A friend who lives in the US and grew up in Andhra is a great food-lover. His mother was a very good cook and he grew up eating the large variety of food that makes up coastal Andhra cuisine. As he started travelling the world for work, he explored the local cuisines of all the places he visited. He says that it took him a long time to come to his great realisation about world food but he thinks that, at age 50+, he is on the right track now. He tells the story about travelling to a town in Italy and searching and reaching the restaurant claiming to serve the best pizza in the world. He sat on the table on the street outside the restaurant and had a truly memorable meal. When he asked to compliment the chef, out walked the smiling Oriya chef. 🙂
My friend says that the shock set him thinking about the food that he had tried over the years and he felt that the scales had fallen from his eyes. For example, he realized that the French do not make the best food in the world, they are just very good at loudly marketing whatever unappetizing, bland food they eat (My friend’s opinion not mine). He says that, for the first time in his life, he was able to dispassionately evaluate the Andhra cuisine he grew up with. With its vast storehouse of curries, podis, chutneys, pickles, sweets etc. he is now convinced that it is the BEST cuisine in the world. 🙂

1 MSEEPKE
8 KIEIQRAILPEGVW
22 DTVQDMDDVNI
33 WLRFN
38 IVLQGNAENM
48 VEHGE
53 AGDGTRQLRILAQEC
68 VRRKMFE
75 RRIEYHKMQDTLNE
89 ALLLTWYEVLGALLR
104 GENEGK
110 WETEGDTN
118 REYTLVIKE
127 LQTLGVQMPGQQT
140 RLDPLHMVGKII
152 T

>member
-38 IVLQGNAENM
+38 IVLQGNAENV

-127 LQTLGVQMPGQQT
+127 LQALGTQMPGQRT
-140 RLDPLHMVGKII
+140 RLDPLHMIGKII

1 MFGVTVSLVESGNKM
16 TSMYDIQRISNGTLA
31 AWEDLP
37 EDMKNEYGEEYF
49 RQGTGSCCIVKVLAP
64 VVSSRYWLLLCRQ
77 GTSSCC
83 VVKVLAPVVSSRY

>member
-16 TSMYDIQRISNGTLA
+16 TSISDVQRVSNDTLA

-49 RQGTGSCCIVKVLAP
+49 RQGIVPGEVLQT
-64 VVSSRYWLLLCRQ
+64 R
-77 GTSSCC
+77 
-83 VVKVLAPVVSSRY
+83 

I will add a personal story here before I lay out the point I want to make with this post. When the Covid lock-downs started, I was caught alone at home in Bangalore for five months. My wife had gone to visit some relatives and was unable to get back home till the lock-downs lifted. Now, my job in the kitchen till then had been mostly limited to cutting vegetables and I had to quickly learn to extrapolate that to cooked food. The photos of the alu paratha, poori, masala dosa etc. I made look good and I was accused by many friends of making the photos in Photoshop and not the food on the gas stove. When the five months were up and I again started eating good food made by my wife, I realised something. There are what appears to be hundreds of tiny bottles in our kitchen and most of them have contents that I cannot identify. When I was taking the nice-looking photos of the food I was cooking, I was using the contents of only four or five of the tiny bottles. The realisation I had was about the vast storehouse of knowledge hidden inside the heads of people who make Indian food.
The process of education and socialization we go through draws our attention away from the richness of life that we become part of just by being born in this country. I talked about food above. How many other vast and valuable storehouses of knowledge we still have access to have we learned to under-evaluate? I can think of our languages, our literature, our worldviews, our sciences, our customs, our handloom and other arts and crafts, our festivals, our calendars…
I think it is time to evaluate our rich heritage and stand tall again. What do you think?